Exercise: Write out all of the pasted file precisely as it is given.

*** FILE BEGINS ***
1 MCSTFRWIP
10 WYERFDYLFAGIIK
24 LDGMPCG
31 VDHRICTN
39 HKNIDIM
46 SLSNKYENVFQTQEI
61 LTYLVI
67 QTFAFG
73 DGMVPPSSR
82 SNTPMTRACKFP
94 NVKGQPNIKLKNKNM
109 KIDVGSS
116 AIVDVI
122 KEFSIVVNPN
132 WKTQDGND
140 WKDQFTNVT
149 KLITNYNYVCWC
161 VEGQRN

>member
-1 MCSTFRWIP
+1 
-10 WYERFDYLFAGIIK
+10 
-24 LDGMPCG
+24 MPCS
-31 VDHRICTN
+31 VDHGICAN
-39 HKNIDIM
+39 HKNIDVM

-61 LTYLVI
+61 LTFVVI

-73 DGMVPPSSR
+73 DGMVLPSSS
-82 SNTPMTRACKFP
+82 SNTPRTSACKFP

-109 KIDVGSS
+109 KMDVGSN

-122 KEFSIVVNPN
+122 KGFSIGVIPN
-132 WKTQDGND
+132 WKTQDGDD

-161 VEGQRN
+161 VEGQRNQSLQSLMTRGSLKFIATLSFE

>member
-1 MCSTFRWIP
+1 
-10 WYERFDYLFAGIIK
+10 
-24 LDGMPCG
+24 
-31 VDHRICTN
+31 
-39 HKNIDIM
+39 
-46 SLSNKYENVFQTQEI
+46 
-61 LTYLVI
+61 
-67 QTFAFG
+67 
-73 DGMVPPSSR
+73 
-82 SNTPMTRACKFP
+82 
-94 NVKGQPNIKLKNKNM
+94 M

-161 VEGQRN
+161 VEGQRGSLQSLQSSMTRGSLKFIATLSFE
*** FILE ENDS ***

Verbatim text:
1 MCSTFRWIP
10 WYERFDYLFAGIIK
24 LDGMPCG
31 VDHRICTN
39 HKNIDIM
46 SLSNKYENVFQTQEI
61 LTYLVI
67 QTFAFG
73 DGMVPPSSR
82 SNTPMTRACKFP
94 NVKGQPNIKLKNKNM
109 KIDVGSS
116 AIVDVI
122 KEFSIVVNPN
132 WKTQDGND
140 WKDQFTNVT
149 KLITNYNYVCWC
161 VEGQRN

>member
-1 MCSTFRWIP
+1 
-10 WYERFDYLFAGIIK
+10 
-24 LDGMPCG
+24 MPCS
-31 VDHRICTN
+31 VDHGICAN
-39 HKNIDIM
+39 HKNIDVM

-61 LTYLVI
+61 LTFVVI

-73 DGMVPPSSR
+73 DGMVLPSSS
-82 SNTPMTRACKFP
+82 SNTPRTSACKFP

-109 KIDVGSS
+109 KMDVGSN

-122 KEFSIVVNPN
+122 KGFSIGVIPN
-132 WKTQDGND
+132 WKTQDGDD

-161 VEGQRN
+161 VEGQRNQSLQSLMTRGSLKFIATLSFE

>member
-1 MCSTFRWIP
+1 
-10 WYERFDYLFAGIIK
+10 
-24 LDGMPCG
+24 
-31 VDHRICTN
+31 
-39 HKNIDIM
+39 
-46 SLSNKYENVFQTQEI
+46 
-61 LTYLVI
+61 
-67 QTFAFG
+67 
-73 DGMVPPSSR
+73 
-82 SNTPMTRACKFP
+82 
-94 NVKGQPNIKLKNKNM
+94 M

-161 VEGQRN
+161 VEGQRGSLQSLQSSMTRGSLKFIATLSFE